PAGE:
Dangerous Goods declaration for the International Maritime Organization
If it is necessary to deliver dangerous goods by sea, one should follow the instructions of the International Maritime Organization (IMO), an agency of the United Nations. First of all, the shipper has to fill out a Dangerous Goods declaration. This document certifies that the specific goods were packed in accordance with the IMO’s General Introduction, IMDG Code, Paragraph 5.4.2. This document is necessary to ship dangerous goods; it is impossible to ship such goods without this declaration.
Let’s find out what the declaration looks like.
Who needs an IMO Dangerous Goods declaration?
The carriage of dangerous goods in international waters is regulated by the International Maritime Organization. In accordance with the laws established by the IMO, every carrier of dangerous goods must fill out this Dangerous Goods Declaration.
What is the IMO Dangerous Goods Declaration for?
Every two years, the IMO amends the existing legislation governing the movement of dangerous goods on board. Each such change is valid for three years. To get the IMDG (International Maritime Dangerous Goods Regulations Code) code, which is necessary for transporting dangerous goods, there is a need to provide 1) a statement made by the shipper proving that the entire cargo has passed the required certification and that it is properly packed, labeled and identified; 2) a statement from the person who performed packing of dangerous goods indicating that the package has been made properly.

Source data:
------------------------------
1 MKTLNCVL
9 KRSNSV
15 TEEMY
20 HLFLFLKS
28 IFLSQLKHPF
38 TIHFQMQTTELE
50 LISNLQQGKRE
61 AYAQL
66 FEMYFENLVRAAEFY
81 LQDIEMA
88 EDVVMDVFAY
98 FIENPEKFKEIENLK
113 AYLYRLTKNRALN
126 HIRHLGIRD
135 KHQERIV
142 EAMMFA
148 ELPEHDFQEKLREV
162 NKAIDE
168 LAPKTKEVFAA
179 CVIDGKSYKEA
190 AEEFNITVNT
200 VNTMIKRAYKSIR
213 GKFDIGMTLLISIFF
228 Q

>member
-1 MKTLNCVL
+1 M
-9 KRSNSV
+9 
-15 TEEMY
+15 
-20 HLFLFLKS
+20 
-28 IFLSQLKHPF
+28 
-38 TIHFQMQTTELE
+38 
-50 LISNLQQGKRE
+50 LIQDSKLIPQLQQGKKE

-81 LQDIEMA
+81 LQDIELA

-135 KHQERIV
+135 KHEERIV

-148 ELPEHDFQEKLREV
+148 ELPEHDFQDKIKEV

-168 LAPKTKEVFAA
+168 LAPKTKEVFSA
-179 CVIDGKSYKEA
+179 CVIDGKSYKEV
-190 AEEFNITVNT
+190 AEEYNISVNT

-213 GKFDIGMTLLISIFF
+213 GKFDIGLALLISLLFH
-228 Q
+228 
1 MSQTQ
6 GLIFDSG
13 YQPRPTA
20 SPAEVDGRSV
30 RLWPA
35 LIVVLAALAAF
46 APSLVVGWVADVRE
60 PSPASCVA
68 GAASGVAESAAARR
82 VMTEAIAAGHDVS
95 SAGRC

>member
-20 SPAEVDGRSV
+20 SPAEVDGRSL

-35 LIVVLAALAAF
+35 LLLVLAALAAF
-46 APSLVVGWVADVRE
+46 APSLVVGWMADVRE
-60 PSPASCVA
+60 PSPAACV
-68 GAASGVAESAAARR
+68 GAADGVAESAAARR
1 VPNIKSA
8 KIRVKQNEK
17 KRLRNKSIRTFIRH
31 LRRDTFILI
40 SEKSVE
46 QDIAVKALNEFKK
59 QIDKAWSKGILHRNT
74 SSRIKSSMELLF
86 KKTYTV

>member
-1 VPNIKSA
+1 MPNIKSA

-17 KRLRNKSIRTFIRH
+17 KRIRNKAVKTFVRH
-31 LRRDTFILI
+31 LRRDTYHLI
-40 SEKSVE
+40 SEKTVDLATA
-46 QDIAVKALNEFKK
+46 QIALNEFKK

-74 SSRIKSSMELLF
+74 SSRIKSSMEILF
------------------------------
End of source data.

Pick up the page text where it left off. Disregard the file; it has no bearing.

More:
Is the IMO Dangerous Goods Declaration accompanied by other forms?
As a rule, the IMO Dangerous Goods Declaration is accompanied by the Container Packing Certificate. Usually, these two documents are combined into one.
When is the IMO Dangerous Goods Declaration due?
This declaration is valid for the entire period of cargo transportation. The absence of this declaration may result in the cargo being held or confiscated by authorities.
How do I fill out the IMO Dangerous Goods Declaration?
The person who fills out the declaration has to provide the information about the shipper, consignee, and carrier. The declaration must contain the information about the ship’s name and voyage number, port of loading and discharge, additional instructions, information about the cargo (registration number of the unit, number and kind of packages, proper shipping names, IMO hazard class, packaging group of the unit, temperature of transportation, method of goods delivery, and type of unit. The packer and the shipper should also sign and date the declaration.
Where do I send the IMO Dangerous Goods Declaration?
Once signed by the shipper and the packer, the declaration should accompany the cargo from the departure point to its destination.